I had climbed six of the Seven Summits—the high points of the seven continents—and had summited five of them. At this point, it became clear to me that climbing Mt Vinson, the high point of Antarctica, was not going to be economically viable, particularly with respect to the relative ease of the climb. When I heard about the Antarctica Marathon, I thought, “Hey, I could do that”. At the time, the race was a significantly more affordable travel option than other ways of getting to Antarctica. I was eager to travel to Antarctica, because it was the only continent that I had not yet visited. Running a marathon seemed like a good way to go to Antarctica with a purpose, rather than just visiting as a tourist. In 1998, there was no waiting list and I signed up for the 1999 race with a group called Marathon Tours.
We all met in Buenos Aires on February 7, 1999. A big group of us went for a shakeout run. Towards end of the run it started pouring rain and the streets filled up with nearly a foot of water. It was amazing how fast the water rose. The next day we flew to Ushuaia, the world’s southernmost city. Ushuaia is known as “The End of the World”. It definitely felt that way. We went to the end of the Pan-American Highway in the southern part of Patagonia. It certainly was desolate.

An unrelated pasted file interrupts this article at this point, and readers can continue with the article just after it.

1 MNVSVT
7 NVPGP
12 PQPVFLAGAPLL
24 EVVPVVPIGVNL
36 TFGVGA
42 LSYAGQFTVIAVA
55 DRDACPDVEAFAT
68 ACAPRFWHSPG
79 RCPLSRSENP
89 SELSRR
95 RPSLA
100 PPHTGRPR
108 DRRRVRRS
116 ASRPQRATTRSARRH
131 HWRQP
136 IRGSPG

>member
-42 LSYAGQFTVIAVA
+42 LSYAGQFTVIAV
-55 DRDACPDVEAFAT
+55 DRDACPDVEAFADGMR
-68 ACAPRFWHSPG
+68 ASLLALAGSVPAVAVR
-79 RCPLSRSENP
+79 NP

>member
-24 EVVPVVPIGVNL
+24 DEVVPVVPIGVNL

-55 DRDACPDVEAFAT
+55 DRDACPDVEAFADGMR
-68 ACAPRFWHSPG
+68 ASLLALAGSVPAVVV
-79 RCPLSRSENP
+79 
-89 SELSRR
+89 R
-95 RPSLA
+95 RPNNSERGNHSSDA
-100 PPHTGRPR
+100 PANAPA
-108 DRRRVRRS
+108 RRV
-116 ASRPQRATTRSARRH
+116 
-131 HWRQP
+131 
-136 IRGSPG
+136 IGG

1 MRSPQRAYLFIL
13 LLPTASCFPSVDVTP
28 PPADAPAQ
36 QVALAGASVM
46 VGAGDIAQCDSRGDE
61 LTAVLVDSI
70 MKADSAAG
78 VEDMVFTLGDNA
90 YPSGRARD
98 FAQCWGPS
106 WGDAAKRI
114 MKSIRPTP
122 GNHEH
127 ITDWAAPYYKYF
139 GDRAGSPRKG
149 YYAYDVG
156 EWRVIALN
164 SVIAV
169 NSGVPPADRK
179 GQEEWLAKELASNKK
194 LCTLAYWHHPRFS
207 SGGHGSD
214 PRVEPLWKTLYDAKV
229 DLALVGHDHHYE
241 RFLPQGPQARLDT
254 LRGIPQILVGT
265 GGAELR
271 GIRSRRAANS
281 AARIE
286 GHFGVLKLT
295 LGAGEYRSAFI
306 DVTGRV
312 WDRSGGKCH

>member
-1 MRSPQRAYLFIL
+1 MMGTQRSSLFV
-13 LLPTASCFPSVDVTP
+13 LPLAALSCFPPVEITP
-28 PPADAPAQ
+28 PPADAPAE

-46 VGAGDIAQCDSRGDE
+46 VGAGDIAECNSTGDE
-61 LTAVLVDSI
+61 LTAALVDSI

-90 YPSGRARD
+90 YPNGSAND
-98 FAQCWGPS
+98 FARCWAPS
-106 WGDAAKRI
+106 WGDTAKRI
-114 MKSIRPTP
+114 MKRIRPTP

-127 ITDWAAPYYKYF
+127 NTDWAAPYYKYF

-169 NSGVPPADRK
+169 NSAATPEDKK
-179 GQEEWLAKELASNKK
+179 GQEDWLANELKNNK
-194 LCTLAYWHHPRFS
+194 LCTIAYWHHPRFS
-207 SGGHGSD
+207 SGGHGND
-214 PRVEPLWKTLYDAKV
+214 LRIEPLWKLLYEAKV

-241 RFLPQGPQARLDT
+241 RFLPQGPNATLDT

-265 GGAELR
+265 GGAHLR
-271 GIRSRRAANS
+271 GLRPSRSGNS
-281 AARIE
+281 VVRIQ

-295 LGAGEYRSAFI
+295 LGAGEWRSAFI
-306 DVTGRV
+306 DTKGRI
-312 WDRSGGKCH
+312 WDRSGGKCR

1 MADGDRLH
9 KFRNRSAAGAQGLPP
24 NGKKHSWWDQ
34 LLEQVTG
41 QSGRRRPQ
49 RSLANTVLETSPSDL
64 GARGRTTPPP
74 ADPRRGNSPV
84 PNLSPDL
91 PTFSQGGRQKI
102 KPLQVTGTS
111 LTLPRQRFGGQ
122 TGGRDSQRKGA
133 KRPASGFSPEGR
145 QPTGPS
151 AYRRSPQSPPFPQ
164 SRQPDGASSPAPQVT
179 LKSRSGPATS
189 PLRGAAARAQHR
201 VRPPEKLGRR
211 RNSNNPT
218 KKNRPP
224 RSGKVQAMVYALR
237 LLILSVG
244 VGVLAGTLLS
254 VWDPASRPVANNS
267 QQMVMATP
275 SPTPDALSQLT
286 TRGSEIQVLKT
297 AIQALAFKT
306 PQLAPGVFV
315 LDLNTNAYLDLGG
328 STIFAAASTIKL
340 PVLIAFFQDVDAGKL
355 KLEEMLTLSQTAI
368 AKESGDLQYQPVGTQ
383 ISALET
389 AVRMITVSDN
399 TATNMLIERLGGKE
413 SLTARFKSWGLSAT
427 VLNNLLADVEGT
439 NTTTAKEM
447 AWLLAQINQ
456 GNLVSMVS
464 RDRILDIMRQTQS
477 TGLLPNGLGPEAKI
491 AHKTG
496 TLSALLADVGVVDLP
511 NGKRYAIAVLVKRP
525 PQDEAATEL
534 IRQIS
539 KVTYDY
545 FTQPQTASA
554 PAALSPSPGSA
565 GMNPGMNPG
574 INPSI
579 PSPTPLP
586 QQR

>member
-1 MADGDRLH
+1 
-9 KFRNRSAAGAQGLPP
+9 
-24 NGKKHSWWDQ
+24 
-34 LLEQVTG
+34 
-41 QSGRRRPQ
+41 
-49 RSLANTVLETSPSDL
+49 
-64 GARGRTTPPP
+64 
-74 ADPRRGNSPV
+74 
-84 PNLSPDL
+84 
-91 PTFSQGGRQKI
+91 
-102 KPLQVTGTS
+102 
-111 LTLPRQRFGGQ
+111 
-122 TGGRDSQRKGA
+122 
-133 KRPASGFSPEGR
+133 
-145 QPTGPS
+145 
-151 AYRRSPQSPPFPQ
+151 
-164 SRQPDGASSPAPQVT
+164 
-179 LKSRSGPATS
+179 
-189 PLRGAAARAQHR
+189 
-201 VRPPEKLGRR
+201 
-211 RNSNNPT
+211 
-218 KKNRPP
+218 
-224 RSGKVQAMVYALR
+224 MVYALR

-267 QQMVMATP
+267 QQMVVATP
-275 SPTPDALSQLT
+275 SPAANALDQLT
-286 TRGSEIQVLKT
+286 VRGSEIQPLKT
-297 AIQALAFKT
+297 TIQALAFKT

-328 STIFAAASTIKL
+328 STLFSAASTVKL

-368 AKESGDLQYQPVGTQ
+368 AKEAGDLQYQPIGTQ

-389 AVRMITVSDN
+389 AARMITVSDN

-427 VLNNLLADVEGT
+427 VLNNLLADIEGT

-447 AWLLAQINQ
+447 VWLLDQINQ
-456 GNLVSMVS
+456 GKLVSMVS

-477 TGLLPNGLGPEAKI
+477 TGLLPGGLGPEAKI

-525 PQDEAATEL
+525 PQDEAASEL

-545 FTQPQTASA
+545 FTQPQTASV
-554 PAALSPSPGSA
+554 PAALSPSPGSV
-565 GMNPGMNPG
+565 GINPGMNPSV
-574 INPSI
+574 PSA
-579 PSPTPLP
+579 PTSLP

We spent one night in Ushuaia. The next day we boarded the “Akademik Ioffe” with its Russian crew. It is a two-day journey from Ushuaia to King George Island, where the race was going to be held. The journey was uneventful, except for the crossing of the Drake Passage. Almost everyone got sick and there was a lot of vomiting. I remember a female Russian crewmember walking down the swaying hallway with a bucket and mop to clean up the messes. The ship smelled pretty awful, too. It took 18 to 24 hours for most people to stabilize and feel better. Even I felt nauseous for about 12 hours. I took some Tylenol and spent a lot of time lying down.
After we all survived that, everyone came back to life and started to hang out together. It was a fun, good group of people. There were about 100 people on our ship, nearly all of them running either the half or full marathon. There were a few non-running spouses who were there for the vacation aspect of the trip only. Everyone got along. There was also another, smaller ship carrying more runners. Even though I had always run, I was mainly a climber and an ultra runner. Because of that, I thought that I would be able to fly under the radar, but there were a couple of guys from Arizona on the ship. They asked me, “Didn’t you win last year’s Crown King 50K?” I said, “Yes, that was me”. After that, I started getting more attention than I had wanted, or expected, and suddenly I was one of the favorites to win the race.